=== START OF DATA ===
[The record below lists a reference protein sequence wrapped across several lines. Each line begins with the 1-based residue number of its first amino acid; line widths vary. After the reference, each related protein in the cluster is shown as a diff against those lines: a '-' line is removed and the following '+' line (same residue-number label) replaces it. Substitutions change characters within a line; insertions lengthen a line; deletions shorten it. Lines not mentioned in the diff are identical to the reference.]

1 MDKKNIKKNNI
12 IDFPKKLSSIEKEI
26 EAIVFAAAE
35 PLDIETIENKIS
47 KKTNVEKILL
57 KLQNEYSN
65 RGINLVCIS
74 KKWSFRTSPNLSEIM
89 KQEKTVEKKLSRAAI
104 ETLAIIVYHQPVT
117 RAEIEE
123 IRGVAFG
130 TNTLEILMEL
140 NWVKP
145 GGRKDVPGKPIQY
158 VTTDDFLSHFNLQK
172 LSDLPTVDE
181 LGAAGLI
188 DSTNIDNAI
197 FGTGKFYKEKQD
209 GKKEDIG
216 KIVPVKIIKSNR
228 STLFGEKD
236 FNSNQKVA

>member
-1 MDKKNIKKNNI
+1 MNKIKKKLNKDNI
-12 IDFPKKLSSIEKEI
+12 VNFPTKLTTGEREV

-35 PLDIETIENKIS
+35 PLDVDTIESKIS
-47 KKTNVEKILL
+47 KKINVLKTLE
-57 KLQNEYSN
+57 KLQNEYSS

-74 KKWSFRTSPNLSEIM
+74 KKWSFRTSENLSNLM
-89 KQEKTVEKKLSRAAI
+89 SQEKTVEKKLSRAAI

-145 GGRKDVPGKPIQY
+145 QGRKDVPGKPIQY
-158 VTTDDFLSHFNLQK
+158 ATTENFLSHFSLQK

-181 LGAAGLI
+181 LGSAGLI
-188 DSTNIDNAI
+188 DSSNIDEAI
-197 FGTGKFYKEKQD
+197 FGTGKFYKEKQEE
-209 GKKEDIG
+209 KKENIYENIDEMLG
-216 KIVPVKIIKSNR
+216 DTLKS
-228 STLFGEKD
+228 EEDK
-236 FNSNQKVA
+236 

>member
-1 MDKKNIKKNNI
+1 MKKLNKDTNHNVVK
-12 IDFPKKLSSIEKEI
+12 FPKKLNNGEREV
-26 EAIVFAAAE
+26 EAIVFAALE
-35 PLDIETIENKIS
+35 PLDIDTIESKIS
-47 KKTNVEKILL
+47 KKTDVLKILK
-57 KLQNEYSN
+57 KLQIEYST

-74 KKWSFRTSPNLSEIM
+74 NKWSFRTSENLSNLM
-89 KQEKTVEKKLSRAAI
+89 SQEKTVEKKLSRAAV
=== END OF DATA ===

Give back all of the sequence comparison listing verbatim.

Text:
[The record below lists a reference protein sequence wrapped across several lines. Each line begins with the 1-based residue number of its first amino acid; line widths vary. After the reference, each related protein in the cluster is shown as a diff against those lines: a '-' line is removed and the following '+' line (same residue-number label) replaces it. Substitutions change characters within a line; insertions lengthen a line; deletions shorten it. Lines not mentioned in the diff are identical to the reference.]

1 MDKKNIKKNNI
12 IDFPKKLSSIEKEI
26 EAIVFAAAE
35 PLDIETIENKIS
47 KKTNVEKILL
57 KLQNEYSN
65 RGINLVCIS
74 KKWSFRTSPNLSEIM
89 KQEKTVEKKLSRAAI
104 ETLAIIVYHQPVT
117 RAEIEE
123 IRGVAFG
130 TNTLEILMEL
140 NWVKP
145 GGRKDVPGKPIQY
158 VTTDDFLSHFNLQK
172 LSDLPTVDE
181 LGAAGLI
188 DSTNIDNAI
197 FGTGKFYKEKQD
209 GKKEDIG
216 KIVPVKIIKSNR
228 STLFGEKD
236 FNSNQKVA

>member
-1 MDKKNIKKNNI
+1 MNKIKKKLNKDNI
-12 IDFPKKLSSIEKEI
+12 VNFPTKLTTGEREV

-35 PLDIETIENKIS
+35 PLDVDTIESKIS
-47 KKTNVEKILL
+47 KKINVLKTLE
-57 KLQNEYSN
+57 KLQNEYSS

-74 KKWSFRTSPNLSEIM
+74 KKWSFRTSENLSNLM
-89 KQEKTVEKKLSRAAI
+89 SQEKTVEKKLSRAAI

-145 GGRKDVPGKPIQY
+145 QGRKDVPGKPIQY
-158 VTTDDFLSHFNLQK
+158 ATTENFLSHFSLQK

-181 LGAAGLI
+181 LGSAGLI
-188 DSTNIDNAI
+188 DSSNIDEAI
-197 FGTGKFYKEKQD
+197 FGTGKFYKEKQEE
-209 GKKEDIG
+209 KKENIYENIDEMLG
-216 KIVPVKIIKSNR
+216 DTLKS
-228 STLFGEKD
+228 EEDK
-236 FNSNQKVA
+236 

>member
-1 MDKKNIKKNNI
+1 MKKLNKDTNHNVVK
-12 IDFPKKLSSIEKEI
+12 FPKKLNNGEREV
-26 EAIVFAAAE
+26 EAIVFAALE
-35 PLDIETIENKIS
+35 PLDIDTIESKIS
-47 KKTNVEKILL
+47 KKTDVLKILK
-57 KLQNEYSN
+57 KLQIEYST

-74 KKWSFRTSPNLSEIM
+74 NKWSFRTSENLSNLM
-89 KQEKTVEKKLSRAAI
+89 SQEKTVEKKLSRAAV